Indiana Burglar Sues Homeowner Who Shot Him

David Bailey There is an interesting case out of Indiana where a would-be burglar who was shot by an owner is suing over the wounding. David A. Bailey, 31, reportedly broke into the garage of David McLaughlin of Dunkirk, Ind., on April 21, 2014. McLaughlin, now 33, fired gunshots at the intruder as Bailey fled from his property — hitting him in the left arm.

The shooting was viewed as unjustified and McLaughlin was arrested. In September 2014, a Jay County Superior Court jury here found McLaughlin guilty of criminal recklessness in the shooting. he was sentenced McLaughlin to 60 days in jail and four months on home detention. Bailey received three years of home detention after pleading guilty to burglary.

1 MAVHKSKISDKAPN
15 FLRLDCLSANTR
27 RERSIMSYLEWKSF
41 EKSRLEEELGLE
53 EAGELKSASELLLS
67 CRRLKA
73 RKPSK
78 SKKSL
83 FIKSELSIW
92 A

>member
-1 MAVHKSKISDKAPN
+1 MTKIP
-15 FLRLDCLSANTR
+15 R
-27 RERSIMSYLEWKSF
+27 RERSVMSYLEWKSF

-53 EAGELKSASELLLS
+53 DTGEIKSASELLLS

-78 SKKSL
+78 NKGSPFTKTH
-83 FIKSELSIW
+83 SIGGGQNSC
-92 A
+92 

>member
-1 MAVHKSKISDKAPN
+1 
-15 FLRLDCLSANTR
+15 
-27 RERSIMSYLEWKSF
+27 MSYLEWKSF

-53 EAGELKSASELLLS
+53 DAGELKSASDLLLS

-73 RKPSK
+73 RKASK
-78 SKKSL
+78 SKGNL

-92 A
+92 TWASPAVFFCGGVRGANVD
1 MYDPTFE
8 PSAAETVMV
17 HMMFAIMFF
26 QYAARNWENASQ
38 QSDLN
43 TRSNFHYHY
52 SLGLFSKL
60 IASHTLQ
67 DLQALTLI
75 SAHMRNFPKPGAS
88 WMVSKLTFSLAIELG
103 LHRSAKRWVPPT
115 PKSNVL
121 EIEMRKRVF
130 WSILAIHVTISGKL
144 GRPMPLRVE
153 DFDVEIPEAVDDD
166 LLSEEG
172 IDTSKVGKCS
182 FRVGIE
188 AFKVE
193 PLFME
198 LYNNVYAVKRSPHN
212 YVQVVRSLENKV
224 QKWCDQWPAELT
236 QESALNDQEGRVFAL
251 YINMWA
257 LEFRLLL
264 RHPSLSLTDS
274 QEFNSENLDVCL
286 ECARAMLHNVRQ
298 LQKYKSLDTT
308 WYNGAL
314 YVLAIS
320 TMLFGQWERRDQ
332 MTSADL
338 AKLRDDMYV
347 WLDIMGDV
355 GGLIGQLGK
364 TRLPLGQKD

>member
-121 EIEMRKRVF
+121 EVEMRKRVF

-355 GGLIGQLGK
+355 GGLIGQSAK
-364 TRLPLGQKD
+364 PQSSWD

He is now suing with he help of lawyers Jason Delk and Daniel Gibson of Muncie, Ind. They insist that, while he did plead guilty to a related burglary charge last year,” Bailey “had not entered (McLaughlin’s Dunkirk’s) garage” and “never entered the defendant’s garage for the purpose of stealing property.” The complaint states that he was in the alley behind McLaughlin’s home in this city of almost 2,500 residents when the alarm went off and McLaughlin “exited his residence and began firing his weapon into the air in response to a security alarm sound in his garage.” Despite Bailey fleeing, the complaint states that McLaughlin “continued to the public-right-of-way (and off his property) and continued firing his weapon down the dark alley.” Three shots were fired.